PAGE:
Transport Topics (10/20, Elfin) reports the new committee will be responsible for “assessing DOT’s current research, policy and regulatory support to advance the safe and effective use of autonomous vehicles before presenting recommendations to the secretary,” in addition to exploring “emerging or ‘not-yet-conceived’ innovations to ensure that DOT is prepared when disruptive technologies emerge.”
Litigation Against EPA’s Rule On New Power Plants Mirrors CPP Case.
Greenwire (10/20, Reilly, Subscription Publication) reports that a lawsuit over the EPA’s carbon rule for new power plants “features similar battle lines, many of the same attorneys and the same federal court as the litigation over the Clean Power Plan.” The two rules are “inextricably linked under the Clean Air Act” as the EPA “cannot require existing power plants to meet carbon dioxide limits under Section 111(d) of the law, as it has done in the Clean Power Plan, without requiring new or modified plants to meet limits under Section 111(b),” Greenwire explains.
Silverstein Discusses Feasibility Of Clinton’s Call For “Open Borders” Energy Grid.
In a piece for Forbes (10/20), Ken Silverstein examines the feasibility of Democratic presidential nominee Hillary Clinton’s proposal for “an energy system that crosses borders.” Silverstein writes, “given that the utilities in this country find it nearly impossible to expand their transmission systems even a few miles, it would seem insurmountable to stretch the wires from one continent to another,” although grid modernization “is making those systems more efficient and allowing more space on them to carry wind and solar electrons.” With more infrastructure, Silverstein says it would be “theoretically possible in some cases” to transmit renewable energy across continents. Silverstein mentions that “California will be increasing its renewable energy standard to 50 percent by 2030, up from 33 percent by 2020,” which will eventually mean that “the state’s investor-owned utilities – Edison International’s Southern California Edison, PG&E Corp. and Sempra Energy’s San Diego Gas & Electric – will need to construct new transmission lines.”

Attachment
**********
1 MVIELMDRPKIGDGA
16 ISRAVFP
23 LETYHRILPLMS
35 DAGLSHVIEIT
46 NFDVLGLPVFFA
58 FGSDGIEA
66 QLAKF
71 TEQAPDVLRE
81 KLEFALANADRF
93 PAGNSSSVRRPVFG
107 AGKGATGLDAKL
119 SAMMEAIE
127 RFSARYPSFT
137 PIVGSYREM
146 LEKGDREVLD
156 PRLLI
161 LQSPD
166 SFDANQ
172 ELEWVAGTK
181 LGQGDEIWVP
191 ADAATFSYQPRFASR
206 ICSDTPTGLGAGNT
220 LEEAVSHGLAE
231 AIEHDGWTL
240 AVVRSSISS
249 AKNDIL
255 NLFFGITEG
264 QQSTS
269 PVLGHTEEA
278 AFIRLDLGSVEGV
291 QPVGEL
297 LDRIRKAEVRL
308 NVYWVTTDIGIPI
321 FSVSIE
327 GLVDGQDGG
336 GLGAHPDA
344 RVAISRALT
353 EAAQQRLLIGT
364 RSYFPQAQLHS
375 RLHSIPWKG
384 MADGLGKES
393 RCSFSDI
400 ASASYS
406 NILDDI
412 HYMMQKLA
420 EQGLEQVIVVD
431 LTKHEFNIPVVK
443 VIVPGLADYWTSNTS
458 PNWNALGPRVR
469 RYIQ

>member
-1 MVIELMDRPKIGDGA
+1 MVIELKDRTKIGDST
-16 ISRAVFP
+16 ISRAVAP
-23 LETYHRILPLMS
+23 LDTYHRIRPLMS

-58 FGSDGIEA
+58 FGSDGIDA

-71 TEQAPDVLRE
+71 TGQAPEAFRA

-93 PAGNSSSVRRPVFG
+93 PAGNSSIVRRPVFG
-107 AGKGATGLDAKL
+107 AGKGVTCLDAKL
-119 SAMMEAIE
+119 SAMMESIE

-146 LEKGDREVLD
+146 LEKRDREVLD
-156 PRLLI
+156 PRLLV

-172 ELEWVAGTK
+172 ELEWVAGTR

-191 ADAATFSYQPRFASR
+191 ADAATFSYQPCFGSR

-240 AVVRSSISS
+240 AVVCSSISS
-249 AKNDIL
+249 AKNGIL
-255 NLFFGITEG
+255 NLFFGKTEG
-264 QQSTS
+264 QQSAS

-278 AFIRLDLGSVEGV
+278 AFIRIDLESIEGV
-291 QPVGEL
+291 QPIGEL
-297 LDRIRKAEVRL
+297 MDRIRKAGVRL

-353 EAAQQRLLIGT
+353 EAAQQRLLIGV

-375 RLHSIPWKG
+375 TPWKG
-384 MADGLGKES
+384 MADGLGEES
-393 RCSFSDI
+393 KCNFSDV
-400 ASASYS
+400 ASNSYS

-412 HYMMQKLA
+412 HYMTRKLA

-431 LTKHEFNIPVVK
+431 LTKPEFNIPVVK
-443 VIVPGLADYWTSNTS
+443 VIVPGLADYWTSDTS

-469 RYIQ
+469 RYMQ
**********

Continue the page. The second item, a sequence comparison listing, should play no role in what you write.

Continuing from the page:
San Diego Officials Announce Delay Of Solar Project.
The San Diego Union-Tribune (10/20) reports officials in San Diego “announced a fresh delay” yesterday “in a solar project that Mayor Kevin Faulconer introduced at a news conference a year ago.” The most recent “extension pushes the agreement with SunEdison back to at least April 2017 and perhaps as late as June of next year.” In a statement issued yesterday the city said, “The city and SunEdison have settled on a tentative agreement that will extend the commercial operation date by approximately six to eight months and SunEdison has agreed to compensate the city for the opportunity costs related to the delay.”
White House Will Welcome “Kid Science Advisors” On Friday.
The Washington Post (10/20, Matos) reports the White House will welcome 11 “Kid Science Advisors” – outstanding students from among the 2,500 who submitted ideas about science, technology, engineering, and math education to the White House. The students are scheduled to meet with President Obama’s science adviser, John Holdren, as well as astronauts Scott and Mark Kelly, NASA Director Charles Bolden, and National Science Foundation Director France Cordova.
Montana Schools Chief Releases College, Career Readiness Guidelines.
The Billings (MT) Gazette (10/20) reports Montana Superintendent Denise Juneau on Thursday released “a framework for unraveling the meaning behind a wide-open phrase — ‘college and career ready.’” The guidelines include “a set of measurable objectives indicating college and career readiness.” The guidelines recommend that “students identify a career path” and complete at least three items on a list of related benchmarks.
Utah CTE Event Aims To Connect Students With Employers.
KSL-TV Salt Lake City (10/20) reports on an event held in Sandy, Utah on October 12-13 called the Pathways to Professions showcase, in which some 10,000 students and adults participated. The piece quotes Jordan School District Director of Career and Technical Education Jason Skidmore saying, “Our conversations have been around how we connect students with industry….about getting from point A to point B and that career, that job.” Some 200 firms were represented.
Thursday’s Lead Stories
• ESA Confirms Schiaparelli’s Mars Landing.
• NYTimes Calls For Higher Standards For College Accreditors.
• Engineers Develop Wearable Device To Combat Drunk Driving.
• Commentary: Clinton Expresses Interest In Tech Sector Gender Parity Issues.
• Nintendo Set To Reveal New NX Game Console.
• Vermont Village Approves New Approach To Hydro Renovation Project.
• First Robotics Competition Holds Regional Round In Waco, Texas For First Time.